and pmatch[i].rm_eo shall be one greater than the byte offset of the
       end of substring i.  (Subexpression i begins at the ith matched open
       parenthesis, counting from 1.) Offsets in pmatch[0] identify the
       substring that corresponds to the entire regular expression. Unused
       elements of pmatch up to pmatch[nmatch−1] shall be filled with −1. If
       there are more than nmatch subexpressions in pattern (pattern itself
       counts as a subexpression), then regexec() shall still do the match,
       but shall record only the first nmatch substrings.

       When matching a basic or extended regular expression, any given
       parenthesized subexpression of pattern might participate in the match
       of several different substrings of string, or it might not match any
       substring even though the pattern as a whole did match. The following
       rules shall be used to determine which substrings to report in pmatch
       when matching regular expressions:

        1. If subexpression i in a regular expression is not contained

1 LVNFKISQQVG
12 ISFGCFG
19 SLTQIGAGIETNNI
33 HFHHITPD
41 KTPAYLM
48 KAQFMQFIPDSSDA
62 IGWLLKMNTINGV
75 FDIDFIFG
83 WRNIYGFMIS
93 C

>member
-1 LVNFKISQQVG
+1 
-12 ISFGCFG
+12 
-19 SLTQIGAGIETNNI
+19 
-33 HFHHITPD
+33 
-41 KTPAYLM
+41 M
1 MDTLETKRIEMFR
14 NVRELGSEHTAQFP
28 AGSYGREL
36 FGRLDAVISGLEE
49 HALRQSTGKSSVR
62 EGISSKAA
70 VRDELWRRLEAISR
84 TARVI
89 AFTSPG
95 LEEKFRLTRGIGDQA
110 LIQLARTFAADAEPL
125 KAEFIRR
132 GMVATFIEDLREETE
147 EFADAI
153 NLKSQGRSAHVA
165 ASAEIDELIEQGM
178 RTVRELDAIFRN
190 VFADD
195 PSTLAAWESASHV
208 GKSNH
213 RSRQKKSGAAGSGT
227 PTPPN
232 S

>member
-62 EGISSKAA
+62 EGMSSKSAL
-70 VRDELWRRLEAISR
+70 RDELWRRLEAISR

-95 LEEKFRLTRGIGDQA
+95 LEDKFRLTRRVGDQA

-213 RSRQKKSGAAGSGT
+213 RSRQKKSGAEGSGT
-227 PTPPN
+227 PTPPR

within another subexpression, and it participated in the match
           several times, then the byte offsets in pmatch[i] shall delimit
           the last such match.

        2. If subexpression i is not contained within another subexpression,
           and it did not participate in an otherwise successful match, the
           byte offsets in pmatch[i] shall be −1. A subexpression does not
           participate in the match when:

           '*' or "\{\}" appears immediately after the subexpression in a
           basic regular expression, or '*', '?', or "{}" appears
           immediately after the subexpression in an extended regular
           expression, and the subexpression did not match (matched 0 times)


                  '|' is used in an extended regular expression to select
                  this subexpression or another, and the other subexpression

        3. If subexpression i is contained within another subexpression j,
           and i is not contained within any other subexpression that is
           contained within j, and a match of subexpression j is reported in
           pmatch[j], then the match or non-match of subexpression i
           reported in pmatch[i] shall be as described in 1. and 2. above,
           but within the substring reported in pmatch[j] rather than the